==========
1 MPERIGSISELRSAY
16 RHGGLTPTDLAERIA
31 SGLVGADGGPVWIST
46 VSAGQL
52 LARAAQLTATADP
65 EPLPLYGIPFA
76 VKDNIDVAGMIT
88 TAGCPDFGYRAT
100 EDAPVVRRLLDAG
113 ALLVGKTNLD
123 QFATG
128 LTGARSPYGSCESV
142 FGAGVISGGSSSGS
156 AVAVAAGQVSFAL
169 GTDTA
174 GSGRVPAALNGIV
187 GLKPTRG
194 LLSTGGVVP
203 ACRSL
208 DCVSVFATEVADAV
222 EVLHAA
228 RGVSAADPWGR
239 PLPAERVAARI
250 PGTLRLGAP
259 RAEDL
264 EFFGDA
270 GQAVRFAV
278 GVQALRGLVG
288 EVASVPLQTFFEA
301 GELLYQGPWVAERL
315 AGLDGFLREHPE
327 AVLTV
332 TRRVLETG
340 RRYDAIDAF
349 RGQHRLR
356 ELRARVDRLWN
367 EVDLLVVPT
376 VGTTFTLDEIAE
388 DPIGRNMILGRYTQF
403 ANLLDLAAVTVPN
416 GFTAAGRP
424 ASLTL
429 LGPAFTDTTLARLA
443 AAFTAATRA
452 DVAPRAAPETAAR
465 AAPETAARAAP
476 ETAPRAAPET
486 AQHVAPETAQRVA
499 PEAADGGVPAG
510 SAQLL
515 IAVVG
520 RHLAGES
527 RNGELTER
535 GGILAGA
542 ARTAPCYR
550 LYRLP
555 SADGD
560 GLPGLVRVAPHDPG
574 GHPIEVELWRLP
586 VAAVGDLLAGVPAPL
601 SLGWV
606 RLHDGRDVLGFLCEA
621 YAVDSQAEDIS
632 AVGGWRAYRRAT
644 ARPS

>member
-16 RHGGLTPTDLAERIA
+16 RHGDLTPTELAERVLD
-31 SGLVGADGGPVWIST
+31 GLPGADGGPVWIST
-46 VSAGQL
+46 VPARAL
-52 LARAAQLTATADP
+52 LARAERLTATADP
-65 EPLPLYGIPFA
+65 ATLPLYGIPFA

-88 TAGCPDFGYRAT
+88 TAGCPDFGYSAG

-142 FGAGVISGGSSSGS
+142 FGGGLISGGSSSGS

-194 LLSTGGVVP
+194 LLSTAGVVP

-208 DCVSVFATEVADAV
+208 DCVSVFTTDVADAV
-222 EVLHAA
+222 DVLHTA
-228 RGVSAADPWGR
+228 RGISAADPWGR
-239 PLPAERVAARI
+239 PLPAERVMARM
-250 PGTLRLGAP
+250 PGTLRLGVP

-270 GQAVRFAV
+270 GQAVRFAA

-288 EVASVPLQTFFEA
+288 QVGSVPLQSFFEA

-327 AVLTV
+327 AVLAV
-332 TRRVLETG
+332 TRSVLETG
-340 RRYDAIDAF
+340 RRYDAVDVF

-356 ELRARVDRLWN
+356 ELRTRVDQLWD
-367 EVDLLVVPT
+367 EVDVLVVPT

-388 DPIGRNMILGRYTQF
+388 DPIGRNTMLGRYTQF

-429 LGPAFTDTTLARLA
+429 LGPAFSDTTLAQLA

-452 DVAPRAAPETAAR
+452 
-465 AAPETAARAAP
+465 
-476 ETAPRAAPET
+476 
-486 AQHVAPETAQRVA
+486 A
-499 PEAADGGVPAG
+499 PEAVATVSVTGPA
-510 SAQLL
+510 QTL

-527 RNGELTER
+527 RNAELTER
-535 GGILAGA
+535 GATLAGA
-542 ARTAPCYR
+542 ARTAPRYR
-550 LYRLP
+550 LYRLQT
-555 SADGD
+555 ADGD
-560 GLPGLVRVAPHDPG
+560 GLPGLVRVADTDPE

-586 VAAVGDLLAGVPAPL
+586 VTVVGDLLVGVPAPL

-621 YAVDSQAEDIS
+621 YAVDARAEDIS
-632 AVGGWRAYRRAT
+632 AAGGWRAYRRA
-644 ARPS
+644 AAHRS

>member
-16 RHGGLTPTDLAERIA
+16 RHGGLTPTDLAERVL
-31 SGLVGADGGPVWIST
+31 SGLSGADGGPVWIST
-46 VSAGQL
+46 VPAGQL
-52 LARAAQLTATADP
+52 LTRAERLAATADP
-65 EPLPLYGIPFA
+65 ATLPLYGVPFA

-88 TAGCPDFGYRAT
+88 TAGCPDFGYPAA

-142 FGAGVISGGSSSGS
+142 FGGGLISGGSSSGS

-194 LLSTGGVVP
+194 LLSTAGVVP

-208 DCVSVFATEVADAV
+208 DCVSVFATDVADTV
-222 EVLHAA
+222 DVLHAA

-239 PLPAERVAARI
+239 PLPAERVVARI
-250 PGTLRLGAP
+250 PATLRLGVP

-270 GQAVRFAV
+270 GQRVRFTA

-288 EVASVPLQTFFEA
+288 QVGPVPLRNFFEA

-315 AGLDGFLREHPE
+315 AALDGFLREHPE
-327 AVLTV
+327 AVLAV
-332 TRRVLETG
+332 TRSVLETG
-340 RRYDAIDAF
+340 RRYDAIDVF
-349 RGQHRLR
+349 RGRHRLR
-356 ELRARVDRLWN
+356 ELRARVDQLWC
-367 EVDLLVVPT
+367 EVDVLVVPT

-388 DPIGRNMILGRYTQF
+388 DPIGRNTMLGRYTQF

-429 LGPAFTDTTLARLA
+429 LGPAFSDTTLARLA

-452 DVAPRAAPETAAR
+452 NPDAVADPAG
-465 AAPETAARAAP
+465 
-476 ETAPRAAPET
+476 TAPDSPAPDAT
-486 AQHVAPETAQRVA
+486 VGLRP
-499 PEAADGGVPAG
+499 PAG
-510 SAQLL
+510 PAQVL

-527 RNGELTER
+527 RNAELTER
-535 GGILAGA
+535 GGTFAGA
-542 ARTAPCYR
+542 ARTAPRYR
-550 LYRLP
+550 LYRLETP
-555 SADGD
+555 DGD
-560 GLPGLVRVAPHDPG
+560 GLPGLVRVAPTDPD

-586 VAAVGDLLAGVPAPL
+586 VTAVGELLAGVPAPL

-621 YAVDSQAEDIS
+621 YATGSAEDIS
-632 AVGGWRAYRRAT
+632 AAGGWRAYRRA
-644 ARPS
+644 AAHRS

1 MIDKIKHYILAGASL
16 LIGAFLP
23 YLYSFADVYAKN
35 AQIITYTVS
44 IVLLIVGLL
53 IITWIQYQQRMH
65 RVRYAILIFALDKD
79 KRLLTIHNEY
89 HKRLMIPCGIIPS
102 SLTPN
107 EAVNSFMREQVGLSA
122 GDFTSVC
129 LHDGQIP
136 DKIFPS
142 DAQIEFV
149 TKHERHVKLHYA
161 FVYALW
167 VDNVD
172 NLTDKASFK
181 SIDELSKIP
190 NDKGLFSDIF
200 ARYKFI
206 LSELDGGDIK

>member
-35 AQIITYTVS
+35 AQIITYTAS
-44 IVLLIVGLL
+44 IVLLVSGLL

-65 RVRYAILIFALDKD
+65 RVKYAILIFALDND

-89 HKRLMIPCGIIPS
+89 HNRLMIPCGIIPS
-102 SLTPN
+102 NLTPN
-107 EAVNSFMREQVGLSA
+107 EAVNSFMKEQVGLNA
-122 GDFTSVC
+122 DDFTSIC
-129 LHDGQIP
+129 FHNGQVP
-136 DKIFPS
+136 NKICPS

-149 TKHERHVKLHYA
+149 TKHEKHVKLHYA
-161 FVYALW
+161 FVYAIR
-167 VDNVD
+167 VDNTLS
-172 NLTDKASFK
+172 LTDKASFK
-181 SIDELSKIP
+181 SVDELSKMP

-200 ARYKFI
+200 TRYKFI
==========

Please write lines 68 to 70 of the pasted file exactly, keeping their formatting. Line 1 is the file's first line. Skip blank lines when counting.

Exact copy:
+16 RHGDLTPTELAERVLD
-31 SGLVGADGGPVWIST
+31 GLPGADGGPVWIST